Thank you for your phone call yesterday, and for giving me the opportunity to review the Standards for Utah School Buses and Operations as they relate to heater hoses in all Utah school buses. Concerning the incident that took place in the Salt Lake City School District back in June of this year, I have reviewed the Utah Highway Patrol report of the incident, and have also reviewed the details of the incident with Salt Lake City School District School Bus Shop Supervisor Ken Martinez.
I am providing a copy to others who have been included in the emails so they will be up to date on how I am proposing we go forward from my perspectives at the Utah State Office of Education.
With the information available to me, it is my opinion that Salt Lake City School District pupil transportation staff were operating in good faith with the information available to them prior to June 2, 2014, when the heater hose ruptured in such a manner as to direct hot fluid through a 1/16 inch gap between the hose shielding and the interior side wall of the bus.
In perspective, I believe the pupil transportation staff at Salt Lake City School District had every reason to believe that the heater hose shielding on their buses met the requirements of Standards for Utah School Buses and Operations, namely “Heater lines on the interior of the bus shall be shielded to prevent scalding of the driver or passengers.”
I am not aware of any other cases in Utah where heater hoses have ruptured in such a manner as to direct hot fluid through gaps between the hose shielding and the interior side walls of a bus in a way that scalded passengers.
In my opinion, with this case, it is appropriate for Salt Lake City School District to take additional precautions above and beyond what our Standards for Utah School Buses and Operations currently identify.
In reviewing the additional precautions Salt Lake City School District has taken to prevent such future incidents, I have been informed that they have done the following:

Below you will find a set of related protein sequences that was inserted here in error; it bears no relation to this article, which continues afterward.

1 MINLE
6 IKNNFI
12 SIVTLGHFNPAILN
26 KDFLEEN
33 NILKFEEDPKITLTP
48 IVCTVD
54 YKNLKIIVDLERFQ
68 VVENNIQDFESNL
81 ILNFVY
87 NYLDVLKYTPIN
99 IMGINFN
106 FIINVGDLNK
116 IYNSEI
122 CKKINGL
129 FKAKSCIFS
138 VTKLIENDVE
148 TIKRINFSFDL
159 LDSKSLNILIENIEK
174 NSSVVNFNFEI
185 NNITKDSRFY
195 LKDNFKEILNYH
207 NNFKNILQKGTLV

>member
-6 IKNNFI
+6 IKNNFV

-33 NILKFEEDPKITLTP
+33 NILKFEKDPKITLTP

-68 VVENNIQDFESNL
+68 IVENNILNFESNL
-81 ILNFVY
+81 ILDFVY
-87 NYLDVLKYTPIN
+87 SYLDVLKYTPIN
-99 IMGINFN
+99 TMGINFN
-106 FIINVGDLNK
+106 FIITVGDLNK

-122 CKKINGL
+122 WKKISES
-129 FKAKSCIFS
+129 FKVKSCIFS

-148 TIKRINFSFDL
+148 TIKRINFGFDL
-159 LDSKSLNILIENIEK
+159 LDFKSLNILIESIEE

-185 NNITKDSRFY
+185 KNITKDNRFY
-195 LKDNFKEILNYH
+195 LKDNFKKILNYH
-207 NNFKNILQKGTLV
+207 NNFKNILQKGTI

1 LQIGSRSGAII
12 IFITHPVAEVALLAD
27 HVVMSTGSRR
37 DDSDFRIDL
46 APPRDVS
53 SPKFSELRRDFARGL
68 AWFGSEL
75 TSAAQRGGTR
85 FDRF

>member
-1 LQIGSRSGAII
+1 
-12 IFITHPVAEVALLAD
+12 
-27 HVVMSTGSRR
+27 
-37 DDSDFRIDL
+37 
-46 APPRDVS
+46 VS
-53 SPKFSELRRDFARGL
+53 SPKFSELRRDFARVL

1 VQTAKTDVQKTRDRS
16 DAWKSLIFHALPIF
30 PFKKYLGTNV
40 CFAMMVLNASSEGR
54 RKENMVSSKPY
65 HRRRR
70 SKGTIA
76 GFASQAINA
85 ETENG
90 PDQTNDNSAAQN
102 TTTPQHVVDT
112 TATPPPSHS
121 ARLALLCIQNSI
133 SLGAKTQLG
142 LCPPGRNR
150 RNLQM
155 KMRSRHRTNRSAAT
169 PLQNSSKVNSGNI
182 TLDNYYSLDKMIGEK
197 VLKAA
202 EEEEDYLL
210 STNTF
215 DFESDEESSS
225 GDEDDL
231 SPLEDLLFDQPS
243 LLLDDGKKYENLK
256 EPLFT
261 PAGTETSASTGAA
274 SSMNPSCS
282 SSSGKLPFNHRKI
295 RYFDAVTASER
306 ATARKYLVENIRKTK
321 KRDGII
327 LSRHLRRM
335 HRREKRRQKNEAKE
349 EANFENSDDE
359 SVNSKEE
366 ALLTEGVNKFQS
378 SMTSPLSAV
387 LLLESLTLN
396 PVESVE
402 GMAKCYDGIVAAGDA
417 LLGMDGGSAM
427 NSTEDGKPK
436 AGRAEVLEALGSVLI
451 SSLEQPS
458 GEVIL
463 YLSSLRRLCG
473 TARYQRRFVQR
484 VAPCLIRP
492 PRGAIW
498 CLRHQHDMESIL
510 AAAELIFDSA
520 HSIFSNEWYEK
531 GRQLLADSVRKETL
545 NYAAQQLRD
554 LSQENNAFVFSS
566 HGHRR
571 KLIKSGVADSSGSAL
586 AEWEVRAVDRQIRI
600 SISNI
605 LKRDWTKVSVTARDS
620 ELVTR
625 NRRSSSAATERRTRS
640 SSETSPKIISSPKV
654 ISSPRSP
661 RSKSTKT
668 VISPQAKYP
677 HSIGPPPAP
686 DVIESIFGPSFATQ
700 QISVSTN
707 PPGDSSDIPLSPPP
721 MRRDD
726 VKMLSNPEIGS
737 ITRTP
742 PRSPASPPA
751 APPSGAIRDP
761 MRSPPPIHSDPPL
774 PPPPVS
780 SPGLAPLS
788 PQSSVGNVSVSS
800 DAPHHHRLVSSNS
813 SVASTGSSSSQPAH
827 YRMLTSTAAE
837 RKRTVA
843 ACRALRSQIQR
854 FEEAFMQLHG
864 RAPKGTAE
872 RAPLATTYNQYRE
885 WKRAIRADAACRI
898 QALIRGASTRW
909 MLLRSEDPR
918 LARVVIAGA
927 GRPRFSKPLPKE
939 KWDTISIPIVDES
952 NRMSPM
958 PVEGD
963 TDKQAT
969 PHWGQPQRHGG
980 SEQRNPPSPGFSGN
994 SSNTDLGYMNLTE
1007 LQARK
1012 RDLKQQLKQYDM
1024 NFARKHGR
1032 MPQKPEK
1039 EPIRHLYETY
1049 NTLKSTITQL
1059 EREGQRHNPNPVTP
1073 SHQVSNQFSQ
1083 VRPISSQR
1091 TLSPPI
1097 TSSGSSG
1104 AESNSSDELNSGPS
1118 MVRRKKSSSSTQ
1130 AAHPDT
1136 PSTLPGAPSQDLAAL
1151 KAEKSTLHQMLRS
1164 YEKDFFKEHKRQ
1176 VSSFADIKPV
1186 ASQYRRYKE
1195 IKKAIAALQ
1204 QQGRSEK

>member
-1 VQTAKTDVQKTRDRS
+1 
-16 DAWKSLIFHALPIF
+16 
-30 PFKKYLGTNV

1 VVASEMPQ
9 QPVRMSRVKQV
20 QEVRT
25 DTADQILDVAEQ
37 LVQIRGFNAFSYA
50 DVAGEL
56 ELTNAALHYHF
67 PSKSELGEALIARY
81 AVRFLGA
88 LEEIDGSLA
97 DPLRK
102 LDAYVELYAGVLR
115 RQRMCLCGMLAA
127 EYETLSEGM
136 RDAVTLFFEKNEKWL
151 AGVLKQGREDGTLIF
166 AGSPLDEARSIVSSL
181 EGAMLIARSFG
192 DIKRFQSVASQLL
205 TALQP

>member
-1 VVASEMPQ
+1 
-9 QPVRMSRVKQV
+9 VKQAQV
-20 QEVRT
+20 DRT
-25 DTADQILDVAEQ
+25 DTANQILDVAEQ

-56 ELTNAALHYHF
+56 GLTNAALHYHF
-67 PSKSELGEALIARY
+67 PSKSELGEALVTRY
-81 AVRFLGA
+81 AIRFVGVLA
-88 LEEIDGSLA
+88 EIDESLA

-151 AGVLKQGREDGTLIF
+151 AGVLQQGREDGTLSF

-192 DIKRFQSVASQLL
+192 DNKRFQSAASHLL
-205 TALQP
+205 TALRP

- Made sure all their buses, that had recall notices related to heater hoses, were addressed by the bus manufacturer representatives.
- Carefully inspected all their buses and applied sealant to gaps between the shielding and the interior walls to prevent the possibility of a hot stream of fluid from being directed through the gaps.
- Installed caps to any service openings where a hot fluid might be directed into the interior area of the buses.
- Started a program of shutting down bus interior fluid circulation during times when the heaters are not in use.
I am sure the Salt Lake City School District Pupil Transportation Department will also make sure their drivers are aware of these additional precautions and will review the importance of reporting any identified interior leaks immediately, and quickly accessing if there is a need to move or evacuate their passengers in the event of a fluid leak.
Even though in a larger perspective of the nearly 500,000 school buses in operation in the United States, there appears to be a low incident rate of rupturing heater hoses with a potential of scalding passengers, any such case is a tragedy that needs to be evaluated to determine how to prevent it from happening in the future. Please express our concern to the students involved, and their families, and please express that on a state level we will do the following:
- We are in the process of making all other school districts and school busing entities in Utah aware of the incident and the extra precautions taken by Salt Lake City School District to prevent this type of incident in the future.
- In preparation for our next review of Standards for Utah School Buses and Operations (that will start in the near future), we will ask the Bus Body and Chassis Writing Committee to address this issue and identify how our standards may address prevention in the future.
- As our Bus Body and Chassis Writing Committee completes their work, we will forward a recommendation for consideration by the National Congress on School Transportation (NCST), set to meet in May of 2015. This will first go to the NCST Bus Body and Chassis Writing Committee for their review.
As difficult as this process has been for all involved, we appreciate knowing that Salt Lake City School District has processed through it, and has put progressive things in place in an effort to prevent this type of incident in the future.
Murrell Martin – Pupil Transportation Specialist
Utah State Office of Education
250 East 500 South
P.O. Box 144200
Salt Lake City, Utah 84114-4200